Inspector at Care Quality Commission
• Emma Shubrook
Solicitor at DWF LLP
Our learning disabilityled steering group Our steering group meet monthly to ensure that our beneficiaries have a real and authentic voice in how we run the organisation. They discuss issues of importance to VA and share their thoughts and ideas for how we can do things better. They report to the management team and board of trustees.
• Amber Okpa-Stother
Photographer, filmmaker and textile artist, artist mentor, learning disability advocate
• Dominic Bennett
Multi-disciplinary artist and activist, cultural volunteer
• Amy Ellison
Photographer, illustrator and textile artist, artist mentor in schools
• Liam Ashworth
Textile artist, artist mentor in schools
• Bilal Khan
Ceramic and textile artist
• Josh Nesbitt
Our management and operational staff
• Amanda Sutton
• Katherine Long
• Jack Hale
• Aziza Mills
Business Development Officer
• Lydia Burke
• Emma Bosworth
Administrator (until Dec 2017)
• Alison Yates
Administrator (from Jan 2018)
• Rhiannon Davies
Cultural Engagement Worker
• Kate Royle
Comms and Marketing Officer
• Laura Nathan
Our artistic team
• Katherine Long
• Laura Nathan
3D and Textiles
• Kate Royle
• Martin Livesey
Photography and film
• Caroline Tattersall
• James Pollitt
Animation, Illustration and Printmaking
• Sarah Crosby
• Jacenta Bevinton
• Merida Richards
• Louisa Hammond
Our volunteers Our volunteer scheme continued to be very popular with around 70 volunteers working with us in 2017-18.
We’re extremely grateful to all our hard working and committed volunteers, without whom we wouldn’t be able to provide the excellent and person-centred service that we do. We were also delighted to be able to offer work placements for eight 15-16 year olds for their school work placements. And we welcomed an MA Social Care student to the organisation from February-September 2018.
PhD In partnership with Manchester Metropolitan University we recruited a PhD student in 2017, Anne Marie Atkinson. From 2018 she’ll be undertaking research, both into our work, and more broadly around the place of learning disabled visual artists within contemporary visual arts.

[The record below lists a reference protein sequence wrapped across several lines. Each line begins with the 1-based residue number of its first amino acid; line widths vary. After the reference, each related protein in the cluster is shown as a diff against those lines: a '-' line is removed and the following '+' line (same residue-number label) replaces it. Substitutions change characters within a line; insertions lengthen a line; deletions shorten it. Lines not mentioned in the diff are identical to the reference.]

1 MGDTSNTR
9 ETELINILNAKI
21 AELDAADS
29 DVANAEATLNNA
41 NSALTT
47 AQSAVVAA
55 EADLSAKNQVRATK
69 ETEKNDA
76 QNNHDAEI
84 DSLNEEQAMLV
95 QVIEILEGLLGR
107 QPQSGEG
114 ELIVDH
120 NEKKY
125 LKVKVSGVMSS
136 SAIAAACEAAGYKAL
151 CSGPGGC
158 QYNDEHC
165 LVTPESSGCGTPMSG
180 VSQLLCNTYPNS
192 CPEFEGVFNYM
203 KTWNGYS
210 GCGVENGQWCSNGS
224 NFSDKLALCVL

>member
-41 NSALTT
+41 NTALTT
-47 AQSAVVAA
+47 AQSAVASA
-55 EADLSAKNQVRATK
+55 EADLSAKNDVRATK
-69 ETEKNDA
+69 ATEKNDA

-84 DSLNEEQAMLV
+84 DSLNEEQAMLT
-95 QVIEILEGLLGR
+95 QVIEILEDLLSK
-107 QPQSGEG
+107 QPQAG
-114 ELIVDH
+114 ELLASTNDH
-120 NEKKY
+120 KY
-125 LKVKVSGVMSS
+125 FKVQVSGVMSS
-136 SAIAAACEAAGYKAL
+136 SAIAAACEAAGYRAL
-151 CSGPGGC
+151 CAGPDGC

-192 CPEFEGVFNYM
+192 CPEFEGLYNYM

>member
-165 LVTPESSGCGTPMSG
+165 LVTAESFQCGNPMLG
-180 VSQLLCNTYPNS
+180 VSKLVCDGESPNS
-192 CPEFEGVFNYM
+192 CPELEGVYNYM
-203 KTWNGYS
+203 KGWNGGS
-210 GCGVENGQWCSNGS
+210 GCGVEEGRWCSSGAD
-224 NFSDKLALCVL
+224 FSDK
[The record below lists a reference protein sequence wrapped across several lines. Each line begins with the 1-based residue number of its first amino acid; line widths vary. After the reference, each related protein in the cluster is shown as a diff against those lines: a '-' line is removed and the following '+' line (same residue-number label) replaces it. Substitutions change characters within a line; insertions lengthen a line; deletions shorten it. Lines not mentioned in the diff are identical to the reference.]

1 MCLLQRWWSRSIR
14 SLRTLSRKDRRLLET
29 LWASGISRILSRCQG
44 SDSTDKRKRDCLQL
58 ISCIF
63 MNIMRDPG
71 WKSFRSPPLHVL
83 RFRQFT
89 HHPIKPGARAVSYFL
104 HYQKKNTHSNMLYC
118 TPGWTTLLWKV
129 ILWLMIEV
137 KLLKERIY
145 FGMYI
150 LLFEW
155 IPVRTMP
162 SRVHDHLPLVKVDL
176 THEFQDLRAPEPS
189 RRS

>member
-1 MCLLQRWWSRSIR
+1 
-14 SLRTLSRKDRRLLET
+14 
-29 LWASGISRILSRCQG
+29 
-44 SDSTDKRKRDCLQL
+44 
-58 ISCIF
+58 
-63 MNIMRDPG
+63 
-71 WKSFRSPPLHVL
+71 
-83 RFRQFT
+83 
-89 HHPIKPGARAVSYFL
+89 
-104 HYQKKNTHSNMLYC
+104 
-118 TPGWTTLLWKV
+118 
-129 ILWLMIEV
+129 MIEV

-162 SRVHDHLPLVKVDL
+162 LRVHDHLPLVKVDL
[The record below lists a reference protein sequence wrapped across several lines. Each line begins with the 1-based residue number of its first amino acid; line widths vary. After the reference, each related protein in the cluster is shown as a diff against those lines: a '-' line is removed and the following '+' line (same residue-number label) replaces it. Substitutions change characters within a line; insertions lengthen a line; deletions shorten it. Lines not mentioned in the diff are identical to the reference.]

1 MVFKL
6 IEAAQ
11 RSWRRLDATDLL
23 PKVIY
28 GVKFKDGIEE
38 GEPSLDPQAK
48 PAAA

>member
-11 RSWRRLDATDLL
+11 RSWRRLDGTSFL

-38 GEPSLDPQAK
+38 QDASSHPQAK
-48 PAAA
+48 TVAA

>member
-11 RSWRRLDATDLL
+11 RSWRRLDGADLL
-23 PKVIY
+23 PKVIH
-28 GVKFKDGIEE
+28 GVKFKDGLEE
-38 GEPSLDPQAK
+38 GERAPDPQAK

Our in-house participating artists:
Karen Brown Joe Jeans Jess Taylor Mustafa Suliman Aroob Abid Michael Beard Fred Collins Emma Keating Adam Crichton Kathy Wilmott Terry Williams Jennie Franklin Michael Gleave Shamiso Gumbo Amber Daniel Inwood Chloe Bell Okpa-Stother Elsie Kilbane Amy Ellison Justin Lees Hannah Jan Chelsea Williams Johnson Thomas Beth Edwards David Parker Darren Gallagher Ahmed Mohammed Conway John Groake Matthew Bell Osei Samms Alcott Stephen Kovacs Quinza Ashraf Rahima Imitaz Harry Williamson Maureen Callaghan Anas Aldeeb Yassin Suliman Jean Potts Ben Goring Andrew Hylton Teddy Flood Malik Jama Leslie Thompson Justin Lees Liam Ashworth Beth Kirkbright Joe Mills Anthony Whitfield Bilal Khan James Desser Judith Crossley Sally Hirst David James Neelam Ahmed Salah Suliman Caryn Edgerton Emma Horton Dominic Bennett Danielle Dalton Robert Dixon Violet Emsley Joe Sharples Poppy Maguire Barry Finan Shiloh Downer Rose Helen Gass Florence Haskins Dexter Binnie Richard Holder Luke Smith Zane Binnie Joshua Nesbitt Deborah Makinde George Parker Baykai Haidarah Lou Nicole Conway Jasmine Maclaren William Hall Horace Lindezey Wilson Josh Brown Robert Dixon Moore Ben Amy Bell Sarah Lee Joshua Shaw Neveah Willis Darren Bates William Griffin Becky Hislop Stephen Thomas Luca Agathogli Christine Blackburn 82
Our supporters • Manchester City Council • Arts Council England A big thank you to all • Esmée Fairbairn Foundation the individuals, trusts, • Cabinet Office foundations and other • BBC Children in Need organisations that • Heritage Lottery Fund supported us in 2017-18. These were: • Ravensdale Trust • The Sheila Bird Group • One Manchester Housing Association • Baily Thomas Charitable Foundation • Manchester Guardian Society Charitable Trust
…. And the numerous generous individuals that donated to our Crowdfunder and other fundraising initiatives. Thanks too to our marvellous patron, Michelle Ackerley, for
“The work that Venture Arts do is invaluable & I feel incredibly proud to be their patron. They are able to create and develop a real sense of community, positivity and confidence through their work. Long may it continue”
Photo: Elisabeth Hoff 83
- Text by Aziza Mills - Design by Naomi Davies - All photographs by Martin Livesey unless otherwise stated
43 Old Birley Street, Hulme, Manchester M15 5RF T.0161 232 1223. www.venturearts.org. E:email@example.com. Venture Arts is a Registered Charity, number 1176385Â and a Company Limited by Guarantee, number 10823617.